New Delhi: "Aapne score kyon poocha?", Why did you ask for the score, aggressively and loudly addressed to me, with fists almost bunched up, by the large, well-built, prosperous middle-aged gent sitting behind me, in the plush corporate box at Feroz Shah Kotla Delhi, moments after Sachin Tendulkar got out. Leg before wicket for 76 well-made runs to 'some' Bishoo. This, moments after I had walked into the stadium, breathless, with spouse in tow, and asked loudly, anxiously how much is Sachin on? In Dilli lingo, 'Oye Sachin kitne pe hai?'
Needless to say, my neighbour-in-the-box was not amused. My good self had walked into the box breathless from traipsing up three flights of stairs, after having leapt out of car, after having negotiated bad South Delhi traffic, on a dream off day, all in search of the Sachin tri-ton mystique. And I had committed the cardinal sin, cast an evil eye.
Then it struck me... the Kotla roar I had grown up on - from Kumble's magic ten, to Sachin's 35th ton some years ago - was missing in action. Instead there were muted, sporadic roars, and cheers, and jeers (those last for the bowler who got Sachin, and the Windies in general).
Dupont executive Bharat Sharma and his techie wife clicked pictures on their mobile phone cameras leaning over our third floor balcony, trying to catch the slightly disheartened Sachin, trudging back with bat held usual style, shoulders not slumped but not exactly exuding the familiar confident swagger. 'Saali ..expletive deleted' ball ko abhi neeche rehna thaa, (did that ball have to stay low now), couldn't it have been Laxman,' said a bearded kurta pajama from another corner, loudly, spitting paan.
Soon someone else said, "ok ok ok, now that Sachin's gone, the game can go on".
The liveried butler type flopped down the stairs from the pavilion staircase and inspected our 'corporate box passes' purloined from a connected colleague who couldn't make it. She and her spouse were here on Day 1 when India had actually lost the plot.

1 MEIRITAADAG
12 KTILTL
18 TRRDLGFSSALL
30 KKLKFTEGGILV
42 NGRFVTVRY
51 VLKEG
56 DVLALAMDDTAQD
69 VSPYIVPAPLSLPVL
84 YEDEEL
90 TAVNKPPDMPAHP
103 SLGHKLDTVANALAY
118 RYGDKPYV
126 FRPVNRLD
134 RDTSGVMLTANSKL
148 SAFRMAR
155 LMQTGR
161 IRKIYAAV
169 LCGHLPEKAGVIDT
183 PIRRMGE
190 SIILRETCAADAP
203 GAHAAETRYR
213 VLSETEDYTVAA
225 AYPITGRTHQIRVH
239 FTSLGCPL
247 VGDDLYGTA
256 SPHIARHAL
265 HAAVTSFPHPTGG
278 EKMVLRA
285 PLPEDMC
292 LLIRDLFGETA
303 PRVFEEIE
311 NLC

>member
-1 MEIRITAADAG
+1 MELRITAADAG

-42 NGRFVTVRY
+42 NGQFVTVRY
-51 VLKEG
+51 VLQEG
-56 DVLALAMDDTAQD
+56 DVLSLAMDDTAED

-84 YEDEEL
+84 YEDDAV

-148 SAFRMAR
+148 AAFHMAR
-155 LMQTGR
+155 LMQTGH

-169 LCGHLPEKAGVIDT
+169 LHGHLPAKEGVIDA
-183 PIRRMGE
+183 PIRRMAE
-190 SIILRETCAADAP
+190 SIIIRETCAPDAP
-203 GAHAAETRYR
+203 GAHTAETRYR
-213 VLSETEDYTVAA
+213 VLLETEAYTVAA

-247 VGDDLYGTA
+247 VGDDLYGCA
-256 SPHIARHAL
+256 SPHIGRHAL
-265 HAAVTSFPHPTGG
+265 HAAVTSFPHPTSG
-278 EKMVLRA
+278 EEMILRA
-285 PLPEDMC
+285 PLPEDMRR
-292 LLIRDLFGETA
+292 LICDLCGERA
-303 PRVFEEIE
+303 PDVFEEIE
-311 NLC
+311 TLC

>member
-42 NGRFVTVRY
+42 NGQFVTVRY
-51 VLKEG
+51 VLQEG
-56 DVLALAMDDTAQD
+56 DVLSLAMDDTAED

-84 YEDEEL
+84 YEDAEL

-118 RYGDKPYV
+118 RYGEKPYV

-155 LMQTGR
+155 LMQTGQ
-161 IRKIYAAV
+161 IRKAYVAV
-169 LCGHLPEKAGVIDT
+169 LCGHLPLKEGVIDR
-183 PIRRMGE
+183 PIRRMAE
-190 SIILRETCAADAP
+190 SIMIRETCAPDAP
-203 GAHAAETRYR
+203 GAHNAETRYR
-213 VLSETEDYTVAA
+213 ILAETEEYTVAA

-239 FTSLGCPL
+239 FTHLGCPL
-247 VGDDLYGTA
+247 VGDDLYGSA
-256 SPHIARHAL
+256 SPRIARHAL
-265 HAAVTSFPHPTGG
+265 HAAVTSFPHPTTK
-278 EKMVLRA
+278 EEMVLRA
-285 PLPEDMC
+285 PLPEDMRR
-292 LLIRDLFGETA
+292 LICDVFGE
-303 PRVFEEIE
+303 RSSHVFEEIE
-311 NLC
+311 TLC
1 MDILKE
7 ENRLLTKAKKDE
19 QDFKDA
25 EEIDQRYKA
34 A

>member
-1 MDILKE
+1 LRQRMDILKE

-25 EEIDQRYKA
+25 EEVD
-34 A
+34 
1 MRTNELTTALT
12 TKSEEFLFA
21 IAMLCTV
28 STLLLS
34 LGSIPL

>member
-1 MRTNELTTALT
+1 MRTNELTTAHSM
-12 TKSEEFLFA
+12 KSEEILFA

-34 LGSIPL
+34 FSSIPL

Butler and one a track-suited policeman on duty, with strangely positioned revolver in holster, informed us that beer was served in this select pavilion only for IPL and ODI matches, not for Tests. Don't know whether that's true, but it sure is a comment on where the cricket is all headed.
On the pitch, the forever low profile Laxman wristily glided the ones and twos, to help India romp home, in the company of the equally wristy but occasionally bludgeoning Yuvraj (a lofted boundary over mid-on brought back the roars). The traditionally raucous and rowdy Delhi Gate north stand however, went towards expletives concerning the opponents' forefathers; For they had dared to take the wicket of Sachin.
None of this could console my neighbour. As the lunch interval was called with some twenty odd runs to go. (Expletive) "lunch bhee ho gaya, ab game khatam". He looked at me meaningfully; cursed some more with his companion, and cleared out.
We hung back, peered at the players' enclosure, as the people in the stands kept chanting 'Sachin Sachin...' and hoping the hero would give audience. But no, only his avatar to be, Virat came by and was soon mobbed by autograph-seekers.
Perhaps, we should all keep looking at Virat, and leave alone that 'other', Who Shall Not Be Named. Superstition will haunt that hundred of hundreds, to happen when it will. Where it will. Probably Mirpur, Kandy or faraway Bulawayo, somewhere the TV cameras will not be able to ask somebody's maa, Sachin ne sau shatak banaaye, aapko kaisa lagaa?
Because waiting we all are for that day, Sachin Ramesh, make no bones about it.